Tiffany Jantz, 3rd Year, CCN Area
In a letter to herself:
Dear First-Year Tiffany,
This is third-year you writing to say congratulations. You did it! Despite what it originally felt like, the application and interview process did end and you were invited to attend one of the best universities in the world! I know you are going through a whole range of emotions ranging from excited, to nervous, to hungry, to worried, to thrilled, and probably back to hungry as you prepare to leave your comfy, familiar home in California and settle down in Michigan for the next half of a decade. I know you’ve never been to Michigan, and that you needed to search for it on Google Maps to remind yourself exactly where in the Midwest it is located. You are going to say goodbye to your friends who get all of your jokes, and goodbye to your old lab where you knew everyone and everything, and goodbye to your old school where you rocked at getting good grades, to wander 2,356 miles across the country. I’m not going to lie: the transition will be tough.
And that’s OK. It is a huge life change and huge life changes get to be tough. Just because you are uncomfortable at first does not mean you don’t belong there. You are going to make new friends. You know Jordan, Myrna, and Steven, the people you interviewed with? You guys are going to go to sushi and then have an epic ping pong match that will devolve into a game of don’t-let-it-hit-the-floor. And remember Ziyong, the grad student with whom you stayed during your interview? She becomes one of your closest friends who gives you great advice, from what classes to take to how to navigate advisor-advisee relationships, over your semi-weekly lunches at Revive. The administrators that you have been corresponding with will be priceless when it comes to answering just about any U of M-related question that comes up (Ummm… how do I get into my office? Wait. Where is my office?). And sure, during the first few months it is a little tricky getting used to the new lab space and procedures but before you know it you’ll be confidently showing new grad students around. There end up being a ton of resources at your fingertips that you will use to prepare to teach, to become a better scientist, and to prepare for your career.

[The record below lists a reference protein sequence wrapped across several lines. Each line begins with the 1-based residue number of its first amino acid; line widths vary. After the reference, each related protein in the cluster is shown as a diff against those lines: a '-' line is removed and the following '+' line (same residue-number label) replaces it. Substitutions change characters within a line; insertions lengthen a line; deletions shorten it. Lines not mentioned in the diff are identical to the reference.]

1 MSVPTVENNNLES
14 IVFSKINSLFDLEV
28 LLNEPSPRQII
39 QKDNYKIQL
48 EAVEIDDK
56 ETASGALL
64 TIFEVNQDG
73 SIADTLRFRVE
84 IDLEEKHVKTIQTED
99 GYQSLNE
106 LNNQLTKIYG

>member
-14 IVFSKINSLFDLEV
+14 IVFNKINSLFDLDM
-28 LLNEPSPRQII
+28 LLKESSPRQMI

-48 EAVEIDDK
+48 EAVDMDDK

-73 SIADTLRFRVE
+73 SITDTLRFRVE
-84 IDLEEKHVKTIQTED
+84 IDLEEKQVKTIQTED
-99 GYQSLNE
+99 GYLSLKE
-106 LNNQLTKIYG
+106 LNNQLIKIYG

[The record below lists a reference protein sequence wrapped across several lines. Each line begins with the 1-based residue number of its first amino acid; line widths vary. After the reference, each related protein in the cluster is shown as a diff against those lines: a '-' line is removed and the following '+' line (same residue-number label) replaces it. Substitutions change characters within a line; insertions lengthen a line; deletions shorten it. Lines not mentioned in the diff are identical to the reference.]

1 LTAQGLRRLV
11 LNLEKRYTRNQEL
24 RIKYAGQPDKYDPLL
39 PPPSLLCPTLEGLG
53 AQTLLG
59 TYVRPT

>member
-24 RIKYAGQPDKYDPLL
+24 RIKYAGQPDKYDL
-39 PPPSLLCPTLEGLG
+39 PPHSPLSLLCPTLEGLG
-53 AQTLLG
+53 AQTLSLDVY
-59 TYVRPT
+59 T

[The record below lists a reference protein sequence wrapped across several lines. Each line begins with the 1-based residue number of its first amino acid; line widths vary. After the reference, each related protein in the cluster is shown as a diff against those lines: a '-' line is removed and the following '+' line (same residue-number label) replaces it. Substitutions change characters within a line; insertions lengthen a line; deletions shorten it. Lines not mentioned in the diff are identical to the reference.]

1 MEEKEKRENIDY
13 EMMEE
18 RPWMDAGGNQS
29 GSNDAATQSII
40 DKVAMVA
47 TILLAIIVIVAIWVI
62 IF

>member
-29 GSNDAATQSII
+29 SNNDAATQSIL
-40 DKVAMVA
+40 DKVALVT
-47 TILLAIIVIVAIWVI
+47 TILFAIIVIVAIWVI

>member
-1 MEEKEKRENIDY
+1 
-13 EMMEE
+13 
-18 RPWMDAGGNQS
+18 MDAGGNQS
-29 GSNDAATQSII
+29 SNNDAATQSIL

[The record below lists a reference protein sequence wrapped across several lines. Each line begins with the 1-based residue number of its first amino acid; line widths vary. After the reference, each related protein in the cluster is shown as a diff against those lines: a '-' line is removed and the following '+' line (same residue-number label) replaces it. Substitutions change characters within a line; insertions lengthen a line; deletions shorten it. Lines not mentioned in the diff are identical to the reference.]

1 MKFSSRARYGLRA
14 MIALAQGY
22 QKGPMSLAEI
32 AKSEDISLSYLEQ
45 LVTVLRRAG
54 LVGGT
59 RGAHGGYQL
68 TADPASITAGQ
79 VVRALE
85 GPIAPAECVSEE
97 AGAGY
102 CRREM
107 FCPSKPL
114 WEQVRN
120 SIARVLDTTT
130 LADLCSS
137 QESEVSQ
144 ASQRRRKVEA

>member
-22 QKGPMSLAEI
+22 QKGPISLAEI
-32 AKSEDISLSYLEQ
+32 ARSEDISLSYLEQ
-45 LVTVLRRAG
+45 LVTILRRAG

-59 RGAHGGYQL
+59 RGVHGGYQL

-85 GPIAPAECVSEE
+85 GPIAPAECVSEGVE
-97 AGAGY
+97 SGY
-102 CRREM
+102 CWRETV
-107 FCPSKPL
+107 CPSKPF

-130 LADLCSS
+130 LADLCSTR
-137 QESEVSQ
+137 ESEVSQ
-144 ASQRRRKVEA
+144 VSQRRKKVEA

The hardest part of the transition you are going to face is coming to terms with is that you will not be able to finish every task by its deadline. I repeat: you are NOT going to be able to finish every task by its deadline (self-imposed or otherwise). As the popular internet meme states “Ain’t nobody got time for that!” Even if you stay up all day and night, there is always more to do, more to read, more to tweak, more to edit, more to apply for, more to analyze, more, more, more. By the time you reach your third year, you will be practiced at the art of prioritizing, but try to avoid spending your first year trying to do it all, and do it all perfectly. Once you begin to integrate the Facebook company motto of “done is better than perfect” into your approach to your coursework, your life will be much easier and your research will move much faster.
So good luck on your pursuit of the Doctorate of Philosophy in Psychology. The word doctor comes from the Latindocere which means ‘to teach’ and the word philosophy originated from the word philosiphia which means ‘love of wisdom’. The people you meet during your time at UM will be from all different walks of life but your shared love of obtaining and sharing wisdom will lead you to create bonds that will last long beyond your time in Ann Arbor.
See you in a few years! Until then, I have some work I need to do…